The way differentials work is pretty complicated, go to HowStuffWorks.com for a comprehensive explanation of a differential.
On stock Xterra’s the front differential is always open and the rear is either open or a Limited Slip Differential (LSD) depending the package you got. This is the reason that you can’t have a true 4WD on the Xterra; since the diffs are open the power takes the path of least resistance. If one wheel is stuck or has too much more traction than the other wheel the free wheel will spin taking up all the power. The LSD limits this by sharing the power regardless of how little traction the free wheel has but an LSD can only send a percentage of power to the spinning wheel, and the ratio with the Nissan LSD in the Xterra is very low. There's usually a stick that says LSD on the differential but if you want to be sure lift the rear end off the ground and turn one wheel by hand; if the other wheel turns the same direction you have and LSD, if it turns the opposite direction you have an open differential.
To remedy this situation you can add aftermarket Lockers to the differential. When the axles are locked they act as if the gears in the differential were welded; both wheels get an equal amount of power no matter how much traction they have. A vehicle with a locked axle will have both wheels turn at the same rate, if both axles are locked and the transfer case doesn’t have a differential then all 4 wheels will turn at the same rate whether one is in the air or bogged down in 4ft of mud. But when the wheels are locked the driveline has to cope with much more stress. The Xterra driveline is quite sturdy but even the strongest driveline is susceptible to abuse. If you have lockers you have to be much more conscious of your driving methods offroad.
The two front transaxles in the Xterra are identical regardless of which side there on and can be repaired on the trail. The wheel needs to be at full droop, and the hub components need to be removed but on the differential side the axle unbolts and can be removed. So carrying an extra CV Shaft for extreme trails can be good insurance.
HubsThe front wheels have auto-locking hubs so that they can turn the wheel when power is applied to them (4WD) and spin freely to minimize drag when they’re not needed (2WD). The auto hub is disconnected from the axle, until the axle turns about 1/3rd of a rotation for the hub to engage; after that it acts as if it was fully locked. For the hub to unlock the wheel has to turn the opposite direction it did to lock for 1/3rd a turn.
If you shift from 2H to 4H and accelerate too quick the hubs may not have a chance to engage or worse the hubs can be permanently damaged and begin clattering, come to a stop and then proceed slowly until the hubs engage.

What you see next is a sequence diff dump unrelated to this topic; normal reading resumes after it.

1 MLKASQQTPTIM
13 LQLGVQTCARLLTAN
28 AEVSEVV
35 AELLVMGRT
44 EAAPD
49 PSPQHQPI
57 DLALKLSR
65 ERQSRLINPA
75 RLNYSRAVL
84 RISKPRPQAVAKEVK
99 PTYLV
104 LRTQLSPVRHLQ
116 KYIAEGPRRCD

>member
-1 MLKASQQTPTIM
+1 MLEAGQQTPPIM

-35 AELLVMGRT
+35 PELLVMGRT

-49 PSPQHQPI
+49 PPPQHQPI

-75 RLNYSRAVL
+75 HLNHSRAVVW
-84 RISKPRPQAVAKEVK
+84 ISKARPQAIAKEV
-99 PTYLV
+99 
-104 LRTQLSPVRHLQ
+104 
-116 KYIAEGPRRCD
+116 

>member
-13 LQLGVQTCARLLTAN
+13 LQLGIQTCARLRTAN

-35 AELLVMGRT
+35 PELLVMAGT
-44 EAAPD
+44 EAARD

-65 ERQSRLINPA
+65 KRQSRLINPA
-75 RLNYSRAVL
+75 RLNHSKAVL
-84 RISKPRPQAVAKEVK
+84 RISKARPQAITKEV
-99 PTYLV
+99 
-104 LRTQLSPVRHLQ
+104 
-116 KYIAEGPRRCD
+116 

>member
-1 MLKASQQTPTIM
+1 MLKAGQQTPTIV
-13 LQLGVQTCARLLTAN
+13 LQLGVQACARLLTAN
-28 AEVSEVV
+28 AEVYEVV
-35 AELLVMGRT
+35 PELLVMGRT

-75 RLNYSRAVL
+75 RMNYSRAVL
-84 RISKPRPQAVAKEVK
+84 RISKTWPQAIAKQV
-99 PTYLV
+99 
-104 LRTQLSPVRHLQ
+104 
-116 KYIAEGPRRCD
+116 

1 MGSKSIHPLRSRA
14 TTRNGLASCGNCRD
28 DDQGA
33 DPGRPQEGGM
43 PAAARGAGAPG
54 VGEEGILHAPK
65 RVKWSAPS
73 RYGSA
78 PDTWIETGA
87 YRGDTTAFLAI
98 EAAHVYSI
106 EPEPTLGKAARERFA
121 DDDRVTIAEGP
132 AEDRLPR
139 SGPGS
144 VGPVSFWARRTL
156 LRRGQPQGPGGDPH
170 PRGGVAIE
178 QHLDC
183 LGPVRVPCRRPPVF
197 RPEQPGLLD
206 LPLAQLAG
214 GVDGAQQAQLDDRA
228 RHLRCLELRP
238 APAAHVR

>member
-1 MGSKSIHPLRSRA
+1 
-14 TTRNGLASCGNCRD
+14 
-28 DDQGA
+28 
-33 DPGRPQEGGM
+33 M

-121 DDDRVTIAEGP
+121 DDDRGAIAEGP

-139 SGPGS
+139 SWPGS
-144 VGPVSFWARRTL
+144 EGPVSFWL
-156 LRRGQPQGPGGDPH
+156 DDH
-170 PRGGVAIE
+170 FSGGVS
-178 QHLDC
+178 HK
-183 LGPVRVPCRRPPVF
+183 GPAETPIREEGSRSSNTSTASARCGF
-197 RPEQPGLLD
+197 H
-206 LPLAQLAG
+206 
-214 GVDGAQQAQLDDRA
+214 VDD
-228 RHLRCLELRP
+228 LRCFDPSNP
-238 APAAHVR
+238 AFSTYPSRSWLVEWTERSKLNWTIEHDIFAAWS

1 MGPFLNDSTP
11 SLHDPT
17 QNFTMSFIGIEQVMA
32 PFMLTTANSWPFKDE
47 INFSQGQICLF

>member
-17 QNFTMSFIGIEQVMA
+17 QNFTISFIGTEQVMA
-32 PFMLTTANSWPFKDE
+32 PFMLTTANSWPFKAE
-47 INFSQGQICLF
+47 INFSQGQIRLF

The Xterra has IFS (Independent Front Suspension) and a Solid Rear Axle, most SUV’s built after 90’s were built like this but the new trend is fully independent front and rear to improve road handling, but in almost all situations they lose offroading capability. Most of the fully Solid Axle group likes to call these “Grocery Getters” or “Soccer Mom Vehicles” because they aren’t as capable, but accusing them of only being able to tackle supermarket parking lots is a huge underestimation. Plus driving an air conditioned, dust free, Xterra offroad in the summer is much more comfortable than an open top Jeep Wrangler; the Jeep can go further but if you’re miserable from sweating and having sand blown in your face you’re not going to want to go further.
The reason independent suspensions are such a problem is they don’t flex as well as solid axle vehicles. Flex (also called articulation) is the ability to have one of your wheels up on a ledge but have all three of your other tires firmly on the ground; the higher that one wheel can go the better your flex. This manifests itself on the trail when you get in a situation that the axles are “crossed up”; that’s when wheels on opposite corners of the vehicle are lifted. Imagine crossing a deep gully at an angle: the front drivers side wheel is on the far side of the gully, the front passenger tire is down in the gully, so is the rear driver side wheel, and the rear passenger side wheel is on the near side of the gully. If your suspension doesn’t flex enough the two wheels in the gully won’t be able to touch ground; for a few seconds you’ll “teeter-totter” till your weight shifts and one of the wheels in the air comes back onto the ground. But even after that wheel touches the ground it will only do so enough to balance the vehicle; it still isn’t getting as much traction as the two wheels on top of the gully. Now the problem with open differentials becomes apparent; the two wheels on the top of the gully have a lot of traction and the two in the gully have little or no traction so all the power will go to the wheels with little traction. One will throw dirt in the air and the other will spin in mid air; you’re stuck!